Sunday, February 21, 2010

Bali, Cambodia, and Thailand: September 18, 2009

All material including photographs are ©2009 Ronald Dunlap / Doglight Studios

My alarm went off at 6, and by 7 a.m. I was ready to rock. Ann's bungalow was next to mine, so I knocked to see if she was ready. Then I found out that I needed to adjust my watch back an hour. Sorry, and back in an hour. The need to take advantage of the early morning light lured me out of the hotel compound and down the lane looking for "targets of opportunity" to photograph. After a block, I noticed that the hotel manager was shadowing me, making sure that I didn't get into any trouble. You get the feeling that there is a dark side here, but that no one in the tourism business wants you to find it or it to find you.

Farther on I spied a lovely stand of elephant ear up against a corrugated fence. This was a great photographic composition and also a pretty good indication of how lush this part of the world is. Nothing else seemed of interest so I headed back. I didn't want to freak out the manager, he didn't speak English and I didn't want to push it.

At the correct 7 a.m., Ann and I walked over to the dining area. We ordered pancakes and honey, which was the only thing on the menu that met my culinary standards. It was a giant pancake that filled the entire plate. I had to ask for extra honey plus two cups of Lipton tea to wash it down, but it did hit the spot. Just before 8 a.m., Mr. Poy Pines, our Cambodian Certified Guide, and the driver arrived on schedule. They were all smiles and raring to go. Like certified guides around the world, they've gone to school and have a set agenda and procedures that they follow. This can get on some clients' nerves, but I am pretty ambivalent. Mr. Pines is smart and knowledgeable, and I have no problem with anyone I can learn from. Today's agenda was the major temples of Angkor Thom, which included my favorite, Ta Prohm.

We drove over to the admissions entrance of the Angkor Archaeological Park. It's 20 bucks a day and you have the run of the place, but the heat and humidity make it very hard to see more than a few of the temples per day. We purchased a three-day pass on nonconsecutive days for 60 dollars. I had to take my hat off and line up so they could take a digital photo and include it on my printed pass. For another buck we bought lanyards and plastic pass holders so we wouldn't have to keep digging them out of our pockets every time some guard wanted to see them. The holder also protected the pass from sweat disintegration.

The morning time is very busy. There is a line of tour buses taking groups (mostly Korean and Japanese groups) to the world's largest religious complex. Since I'd been here last year, I had a better idea of how to avoid the crowds and have a more personal experience.

We drove past Angkor Wat and into Angkor Thom, parking just inside the South Gate. Backtracking through the gate and over the Naga bridge, we were looking to get away from the crowds. A block back and to the west is Baksei Chamkrong ("The Bird Who Shelters Under Its Wings") Temple. It is one of the first temples, if not the first temple, to be built of substantial material (brick or stone) in this area. Baksei Chamkrong and Prasat Bei were completely deserted, and they were ours for a full 20 minutes, with not another soul to interrupt our creative process. From there we walked back to the Naga Bridge and the South Gate, where there was a constant flow of buses and vans through the area, so we grabbed a couple of shots and headed to Bayon.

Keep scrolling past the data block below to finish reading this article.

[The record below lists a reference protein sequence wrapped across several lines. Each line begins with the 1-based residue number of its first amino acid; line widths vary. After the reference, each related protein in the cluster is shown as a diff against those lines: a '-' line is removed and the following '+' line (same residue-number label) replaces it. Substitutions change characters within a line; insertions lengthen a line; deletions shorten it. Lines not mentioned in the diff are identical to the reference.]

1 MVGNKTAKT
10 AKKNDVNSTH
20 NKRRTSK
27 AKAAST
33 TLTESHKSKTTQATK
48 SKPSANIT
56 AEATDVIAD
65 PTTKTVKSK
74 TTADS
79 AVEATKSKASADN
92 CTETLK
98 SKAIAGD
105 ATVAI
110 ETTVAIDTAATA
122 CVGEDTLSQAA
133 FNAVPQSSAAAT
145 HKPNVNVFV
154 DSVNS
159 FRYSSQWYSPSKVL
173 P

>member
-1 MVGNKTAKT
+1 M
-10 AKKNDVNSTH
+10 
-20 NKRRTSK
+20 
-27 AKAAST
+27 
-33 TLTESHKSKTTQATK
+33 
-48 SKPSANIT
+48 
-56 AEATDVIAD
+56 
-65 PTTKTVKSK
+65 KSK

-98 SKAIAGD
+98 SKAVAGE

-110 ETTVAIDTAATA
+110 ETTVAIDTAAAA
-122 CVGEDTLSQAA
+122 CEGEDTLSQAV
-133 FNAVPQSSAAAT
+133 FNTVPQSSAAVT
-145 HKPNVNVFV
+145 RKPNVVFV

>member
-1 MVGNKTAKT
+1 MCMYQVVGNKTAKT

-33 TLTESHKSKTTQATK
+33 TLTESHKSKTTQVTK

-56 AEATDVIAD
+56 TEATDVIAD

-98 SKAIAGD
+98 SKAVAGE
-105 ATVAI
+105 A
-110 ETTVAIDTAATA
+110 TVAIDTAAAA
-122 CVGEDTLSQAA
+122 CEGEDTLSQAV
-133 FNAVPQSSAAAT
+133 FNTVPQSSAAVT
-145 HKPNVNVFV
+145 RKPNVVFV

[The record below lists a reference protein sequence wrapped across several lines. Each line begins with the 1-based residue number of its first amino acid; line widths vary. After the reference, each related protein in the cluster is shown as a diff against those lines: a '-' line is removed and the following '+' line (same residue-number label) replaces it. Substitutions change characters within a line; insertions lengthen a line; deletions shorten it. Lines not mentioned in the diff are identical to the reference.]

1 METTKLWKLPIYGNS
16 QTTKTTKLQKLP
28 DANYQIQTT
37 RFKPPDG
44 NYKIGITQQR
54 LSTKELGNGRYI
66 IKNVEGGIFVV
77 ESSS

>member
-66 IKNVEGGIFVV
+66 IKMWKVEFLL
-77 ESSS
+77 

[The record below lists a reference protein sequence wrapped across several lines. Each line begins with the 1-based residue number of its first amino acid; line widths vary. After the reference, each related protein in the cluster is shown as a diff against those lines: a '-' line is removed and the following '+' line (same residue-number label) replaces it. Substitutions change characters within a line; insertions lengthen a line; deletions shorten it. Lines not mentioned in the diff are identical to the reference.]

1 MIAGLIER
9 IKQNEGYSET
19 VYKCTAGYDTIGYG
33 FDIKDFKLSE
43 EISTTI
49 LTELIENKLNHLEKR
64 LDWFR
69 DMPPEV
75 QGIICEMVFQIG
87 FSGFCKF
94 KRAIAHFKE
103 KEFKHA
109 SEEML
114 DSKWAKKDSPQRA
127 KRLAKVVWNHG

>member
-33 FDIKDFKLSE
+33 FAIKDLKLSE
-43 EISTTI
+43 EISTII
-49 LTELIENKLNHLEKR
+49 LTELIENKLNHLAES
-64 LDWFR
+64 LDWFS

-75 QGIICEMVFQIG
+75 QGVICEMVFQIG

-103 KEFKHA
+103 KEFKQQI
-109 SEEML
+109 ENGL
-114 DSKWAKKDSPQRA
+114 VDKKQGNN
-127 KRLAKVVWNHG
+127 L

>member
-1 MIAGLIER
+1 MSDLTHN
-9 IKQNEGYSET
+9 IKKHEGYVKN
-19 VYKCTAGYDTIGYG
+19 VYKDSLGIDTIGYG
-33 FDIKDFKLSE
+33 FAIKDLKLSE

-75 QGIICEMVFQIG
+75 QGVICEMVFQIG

When most people think of Angkor Wat, they think of "Jungle Book"-type images, a giant face surrounded by jungle. Bayon is the temple with all the large faces carved on it. It's really beautiful. The only problem is that it's the first stop on most tour providers' agendas, so it's always crowded. The tour groups tend to move en masse, so if you station yourself in a strategic position, you can snap a clear shot between the ebb and flow. But that means you spend a lot of time waiting. Since I'd been here last year I had the advantage of knowing this and some of the places to hide and when to pop out to snap unpopulated photographs. 60 minutes later as fresh hordes were arriving we made our exit.

Walking north, there was an active Buddhist temple where we encountered a fortune teller, and since we were there we had him prognosticate. He handed me a large stack of paper cards that I had to placed over my head and jab a stick into. He then took possession of the stack, opened to where the stick was, and read my fortune. Mr. Pines translated that I was to have an auspicious future, but I said since I was so old, it couldn't be too auspicious. Ann was next, raising the stack over her head. She inserted the stick, then handed the stack back to the teller. He examined the cards, looking perplexed. Poy asked him what was going on and he said that she had chosen the very same card as I had. It had never happened to him before.

At the far side of the temple was a woman shaving her mother's head. The mother had been sick and had prayed to get well. She'd promised God that if he spared her, she would become a nun and serve him the rest of her days. Today she was here to fulfill that promise and her family was there to lend their support. It was quite moving, but not wanting to interrupt we made a donation to the temple in her name and took our leave.